Both drinks are made with the same amount of espresso. They differ in milk-to-espresso ratio, however. A flat white is slightly stronger than a Cappuccino.


Cappuccino is made with steamed milk; it has minimal foam. It’s derived from Italian culture, and the drink’s name originates from the monks who wore brown robes.

Flat White is made with espresso alone. There’s no milk or foam in this beverage, and it pretty much suits people who are lactose intolerant.


Cappuccino was originated in Italy, while as for the flat white, it was introduced to Australia and New Zealand a long time back.


Cappuccino is a more consistent beverage; you can be assured that it will taste exactly the same every time.

The flat white recipe, on the other hand, is more versatile. It’s dependent on your taste buds and the barista’s creativity. 

A flat white can be ordered in a variety of ways. For instance: latte art, with less milk, with soy milk, with coconut milk or almond milk and so on.


A flat white is served in a smaller glass than a Cappuccino.


A flat white is more expensive than a cappuccino as it involves a lot more preparation and works as compared to the latter.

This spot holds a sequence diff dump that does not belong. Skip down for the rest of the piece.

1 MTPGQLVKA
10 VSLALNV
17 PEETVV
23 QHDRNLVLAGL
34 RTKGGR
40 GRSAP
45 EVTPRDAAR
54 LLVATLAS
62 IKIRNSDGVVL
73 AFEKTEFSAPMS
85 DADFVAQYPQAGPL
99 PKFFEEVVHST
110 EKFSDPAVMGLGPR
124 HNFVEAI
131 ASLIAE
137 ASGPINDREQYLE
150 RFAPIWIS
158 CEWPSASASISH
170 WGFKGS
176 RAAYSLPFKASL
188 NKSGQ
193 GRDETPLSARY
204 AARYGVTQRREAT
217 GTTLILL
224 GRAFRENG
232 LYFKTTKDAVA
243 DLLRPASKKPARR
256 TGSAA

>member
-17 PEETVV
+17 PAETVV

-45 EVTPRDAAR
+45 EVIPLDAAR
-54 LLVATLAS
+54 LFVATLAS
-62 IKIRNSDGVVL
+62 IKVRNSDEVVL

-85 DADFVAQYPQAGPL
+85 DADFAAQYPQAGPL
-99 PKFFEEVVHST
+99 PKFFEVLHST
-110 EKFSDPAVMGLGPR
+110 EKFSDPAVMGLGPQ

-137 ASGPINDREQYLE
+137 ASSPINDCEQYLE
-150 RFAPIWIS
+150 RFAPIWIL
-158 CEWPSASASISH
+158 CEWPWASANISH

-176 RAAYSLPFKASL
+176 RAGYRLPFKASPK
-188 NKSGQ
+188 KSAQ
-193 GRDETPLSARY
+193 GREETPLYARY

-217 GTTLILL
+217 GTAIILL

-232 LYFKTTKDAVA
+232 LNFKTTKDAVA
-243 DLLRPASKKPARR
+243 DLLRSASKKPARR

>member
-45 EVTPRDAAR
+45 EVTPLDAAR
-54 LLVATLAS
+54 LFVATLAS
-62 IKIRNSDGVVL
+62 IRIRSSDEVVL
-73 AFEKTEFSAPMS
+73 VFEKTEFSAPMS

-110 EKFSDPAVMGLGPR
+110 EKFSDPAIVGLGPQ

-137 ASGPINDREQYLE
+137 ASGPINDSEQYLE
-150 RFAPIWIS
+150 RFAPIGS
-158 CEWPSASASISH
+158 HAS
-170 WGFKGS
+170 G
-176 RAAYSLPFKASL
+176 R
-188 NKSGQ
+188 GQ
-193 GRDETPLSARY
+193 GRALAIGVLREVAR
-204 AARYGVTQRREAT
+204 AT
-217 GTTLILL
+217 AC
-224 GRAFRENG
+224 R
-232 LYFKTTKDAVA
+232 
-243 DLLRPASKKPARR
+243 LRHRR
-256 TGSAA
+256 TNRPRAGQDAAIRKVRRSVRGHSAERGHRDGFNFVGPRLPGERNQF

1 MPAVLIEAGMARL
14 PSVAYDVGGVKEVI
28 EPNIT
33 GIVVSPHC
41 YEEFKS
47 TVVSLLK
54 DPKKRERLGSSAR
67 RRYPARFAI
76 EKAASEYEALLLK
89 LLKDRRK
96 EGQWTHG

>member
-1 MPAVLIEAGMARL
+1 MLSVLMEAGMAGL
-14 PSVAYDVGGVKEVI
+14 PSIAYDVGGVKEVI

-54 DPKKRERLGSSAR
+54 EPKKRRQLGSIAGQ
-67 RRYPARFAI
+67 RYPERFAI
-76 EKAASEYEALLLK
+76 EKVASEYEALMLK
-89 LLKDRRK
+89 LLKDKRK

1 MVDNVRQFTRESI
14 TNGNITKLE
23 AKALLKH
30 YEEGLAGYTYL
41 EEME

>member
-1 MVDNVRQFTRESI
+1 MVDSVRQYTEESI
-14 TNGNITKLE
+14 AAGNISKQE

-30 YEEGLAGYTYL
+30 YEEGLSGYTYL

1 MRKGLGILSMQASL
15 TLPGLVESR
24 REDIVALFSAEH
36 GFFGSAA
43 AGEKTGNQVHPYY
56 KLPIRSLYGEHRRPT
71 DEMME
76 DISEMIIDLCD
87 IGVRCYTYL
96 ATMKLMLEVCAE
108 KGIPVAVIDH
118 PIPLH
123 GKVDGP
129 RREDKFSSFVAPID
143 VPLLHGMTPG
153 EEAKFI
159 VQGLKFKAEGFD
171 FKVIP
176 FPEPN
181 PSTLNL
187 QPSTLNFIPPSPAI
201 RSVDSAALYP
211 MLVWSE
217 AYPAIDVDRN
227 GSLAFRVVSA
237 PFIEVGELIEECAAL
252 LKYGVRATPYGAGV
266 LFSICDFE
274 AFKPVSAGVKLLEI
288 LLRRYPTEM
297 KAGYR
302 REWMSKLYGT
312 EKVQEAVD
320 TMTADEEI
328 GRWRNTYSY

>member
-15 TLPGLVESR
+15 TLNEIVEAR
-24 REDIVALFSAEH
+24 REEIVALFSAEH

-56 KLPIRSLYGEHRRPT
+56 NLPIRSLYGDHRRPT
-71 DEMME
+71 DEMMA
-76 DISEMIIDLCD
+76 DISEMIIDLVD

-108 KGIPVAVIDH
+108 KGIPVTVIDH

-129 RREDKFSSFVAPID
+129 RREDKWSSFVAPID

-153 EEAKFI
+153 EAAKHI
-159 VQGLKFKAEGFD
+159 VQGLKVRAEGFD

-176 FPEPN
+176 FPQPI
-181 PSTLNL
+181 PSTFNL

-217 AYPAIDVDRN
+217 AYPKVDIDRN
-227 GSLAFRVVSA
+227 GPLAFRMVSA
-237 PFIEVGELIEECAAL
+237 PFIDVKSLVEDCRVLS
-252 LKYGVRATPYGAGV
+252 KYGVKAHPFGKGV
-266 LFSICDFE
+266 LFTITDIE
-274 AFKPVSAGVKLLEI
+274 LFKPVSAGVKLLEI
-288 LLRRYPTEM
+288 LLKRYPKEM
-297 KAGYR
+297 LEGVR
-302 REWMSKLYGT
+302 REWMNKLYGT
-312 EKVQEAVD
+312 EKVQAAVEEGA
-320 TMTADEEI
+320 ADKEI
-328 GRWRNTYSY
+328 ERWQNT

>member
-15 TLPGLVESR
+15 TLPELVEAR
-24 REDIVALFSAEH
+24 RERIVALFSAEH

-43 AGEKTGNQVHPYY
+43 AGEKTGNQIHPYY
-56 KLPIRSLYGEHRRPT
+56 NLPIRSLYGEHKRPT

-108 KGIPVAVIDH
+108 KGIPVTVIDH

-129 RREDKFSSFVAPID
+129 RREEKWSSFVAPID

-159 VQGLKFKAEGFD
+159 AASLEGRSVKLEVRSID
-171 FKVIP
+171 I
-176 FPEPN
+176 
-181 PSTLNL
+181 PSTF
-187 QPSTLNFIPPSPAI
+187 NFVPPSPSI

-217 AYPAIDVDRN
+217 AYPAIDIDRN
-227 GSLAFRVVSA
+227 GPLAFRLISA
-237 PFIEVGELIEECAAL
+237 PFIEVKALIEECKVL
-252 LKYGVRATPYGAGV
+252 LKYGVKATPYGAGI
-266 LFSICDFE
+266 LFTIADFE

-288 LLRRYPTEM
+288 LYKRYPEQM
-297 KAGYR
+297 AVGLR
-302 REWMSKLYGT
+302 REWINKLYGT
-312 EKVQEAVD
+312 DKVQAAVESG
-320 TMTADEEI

Cappuccino is a lot nuttier and it has a hint of cinnamon. The taste of the flat white is a lot more delicate and creamy in comparison to the strong flavour of a cappuccino.


Both drinks are equally popular. Depending on the country, a drink is more common than the other.

Cappuccino Recipe

Is there more caffeine in a flat white or cappuccino?

A cappuccino is composed of three major components – espresso, steamed milk, and frothy milk. This means, if you want to make the perfect cappuccino you will need a great coffee maker.

The traditional recipe includes equal measures for each ingredient. There are two types of cappuccinos. One type has more steamed milk than the other and is called a "dry" cappuccino.

The drier version has a stronger coffee taste. The more common version of cappuccino contains two-thirds espresso and one-third steamed milk.

It is also topped with foamed milk that has been sweetened with chocolate or hazelnut syrups.

All cappuccinos are prepared similar to latte, but are fairly different in taste. Latte and cappuccino both use steamed milk, but a latte is not as foamy as a cappuccino.